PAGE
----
A court in Chad has sentenced seven ex-policemen to life in prison for torture committed during the rule of ousted President Hissene Habre.
Another three ex-policemen were sentenced to 20 years hard labour, in the first trial of Habre's accomplices.
Mr Habre is in Senegal's custody, awaiting trial for alleged war crimes.
Dubbed "Africa's Pinochet" by his critics, he denies that thousands of people were killed and tortured during his rule from 1982 to 1990.
The men sentenced to life in prison include Mahamat Djibrine, described by investigators as one of the "most feared torturers in Chad", and Saleh Younouss, a former senior official in Mr Habre's notorious Directorate of Documentation and Security Directorate (DDS).
"Finally, finally, the men who brutalised us and then laughed in our faces for decades have got their comeuppance," Clement Abaifouta, an ex-political prisoner who now heads an association for Habre's victims, is quoted by Reuters news agency as saying.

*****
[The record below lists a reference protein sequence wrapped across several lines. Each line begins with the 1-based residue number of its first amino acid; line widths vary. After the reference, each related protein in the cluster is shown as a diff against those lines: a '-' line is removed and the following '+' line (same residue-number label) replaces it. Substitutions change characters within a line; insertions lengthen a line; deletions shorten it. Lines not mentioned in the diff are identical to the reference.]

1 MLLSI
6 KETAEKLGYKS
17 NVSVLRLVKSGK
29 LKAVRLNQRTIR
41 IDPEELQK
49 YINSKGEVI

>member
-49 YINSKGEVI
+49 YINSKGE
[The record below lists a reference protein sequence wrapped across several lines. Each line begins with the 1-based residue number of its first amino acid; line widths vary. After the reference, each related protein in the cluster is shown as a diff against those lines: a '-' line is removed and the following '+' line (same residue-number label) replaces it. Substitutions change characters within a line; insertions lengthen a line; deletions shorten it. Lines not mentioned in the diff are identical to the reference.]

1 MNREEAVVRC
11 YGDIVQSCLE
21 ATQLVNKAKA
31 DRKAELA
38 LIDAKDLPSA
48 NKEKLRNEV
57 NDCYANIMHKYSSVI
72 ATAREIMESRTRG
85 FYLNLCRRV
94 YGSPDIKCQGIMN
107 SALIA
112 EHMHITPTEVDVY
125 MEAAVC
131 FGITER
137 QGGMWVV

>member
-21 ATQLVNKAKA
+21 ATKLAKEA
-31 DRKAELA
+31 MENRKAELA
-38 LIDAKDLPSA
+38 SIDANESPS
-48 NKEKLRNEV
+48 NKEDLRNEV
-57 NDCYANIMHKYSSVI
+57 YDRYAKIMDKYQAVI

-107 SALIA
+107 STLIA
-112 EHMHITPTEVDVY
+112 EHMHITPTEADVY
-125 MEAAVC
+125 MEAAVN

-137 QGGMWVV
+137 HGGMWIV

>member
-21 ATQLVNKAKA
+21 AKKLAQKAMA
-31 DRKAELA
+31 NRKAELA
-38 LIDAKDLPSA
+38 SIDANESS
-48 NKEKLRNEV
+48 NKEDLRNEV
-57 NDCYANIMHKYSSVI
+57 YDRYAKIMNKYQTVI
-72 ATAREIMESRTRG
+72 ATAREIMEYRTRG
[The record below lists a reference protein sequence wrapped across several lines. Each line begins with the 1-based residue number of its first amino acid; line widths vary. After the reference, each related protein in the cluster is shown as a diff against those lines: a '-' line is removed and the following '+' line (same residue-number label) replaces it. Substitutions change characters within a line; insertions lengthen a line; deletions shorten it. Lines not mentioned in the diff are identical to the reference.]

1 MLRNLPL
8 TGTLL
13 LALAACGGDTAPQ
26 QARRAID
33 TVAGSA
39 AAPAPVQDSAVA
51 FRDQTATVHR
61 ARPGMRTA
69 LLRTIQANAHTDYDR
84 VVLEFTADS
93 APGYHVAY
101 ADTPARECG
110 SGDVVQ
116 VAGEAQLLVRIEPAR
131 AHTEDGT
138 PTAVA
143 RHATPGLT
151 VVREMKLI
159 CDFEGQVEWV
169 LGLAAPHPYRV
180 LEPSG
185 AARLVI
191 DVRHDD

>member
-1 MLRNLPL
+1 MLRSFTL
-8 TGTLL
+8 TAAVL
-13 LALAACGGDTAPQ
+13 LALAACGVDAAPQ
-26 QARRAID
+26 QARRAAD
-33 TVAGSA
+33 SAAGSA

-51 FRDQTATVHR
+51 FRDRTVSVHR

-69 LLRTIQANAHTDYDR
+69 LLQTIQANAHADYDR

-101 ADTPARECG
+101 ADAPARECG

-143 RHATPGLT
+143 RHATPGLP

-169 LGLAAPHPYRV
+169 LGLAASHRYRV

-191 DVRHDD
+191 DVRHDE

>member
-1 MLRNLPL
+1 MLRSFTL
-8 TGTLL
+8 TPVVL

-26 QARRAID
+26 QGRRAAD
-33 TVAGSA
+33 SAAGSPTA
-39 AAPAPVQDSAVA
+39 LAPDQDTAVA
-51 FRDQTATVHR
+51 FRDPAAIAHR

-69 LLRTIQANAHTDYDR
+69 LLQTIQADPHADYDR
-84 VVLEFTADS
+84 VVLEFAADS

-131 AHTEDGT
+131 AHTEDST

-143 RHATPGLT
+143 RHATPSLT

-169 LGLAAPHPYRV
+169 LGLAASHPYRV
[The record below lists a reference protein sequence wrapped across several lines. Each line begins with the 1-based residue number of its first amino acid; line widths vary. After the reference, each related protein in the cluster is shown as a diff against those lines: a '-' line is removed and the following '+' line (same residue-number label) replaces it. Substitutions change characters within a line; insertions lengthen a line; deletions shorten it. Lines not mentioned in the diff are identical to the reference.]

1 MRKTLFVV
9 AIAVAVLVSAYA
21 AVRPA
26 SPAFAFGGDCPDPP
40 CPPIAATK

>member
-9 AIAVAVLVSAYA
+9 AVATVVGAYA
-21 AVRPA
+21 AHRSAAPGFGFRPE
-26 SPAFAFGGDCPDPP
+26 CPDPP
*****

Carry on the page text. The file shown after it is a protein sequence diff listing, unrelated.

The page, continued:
BBC French Service analyst Abdourahmane Dia says the other five men to receive life imprisonment were sentenced in absentia, as they had fled Chad after Habre's overthrow.
In 2008, Mr Habre was sentenced to death in Chad in absentia for planning to overthrow the government.
A special court, set up by the African Union and Senegal, is due to try him for alleged war crimes and crimes against humanity committed during his rule.
Mr Habre was living in exile in Senegal at the time of his arrest in 2013.
No date has been set for the case, which will be the first use of universal jurisdiction in Africa.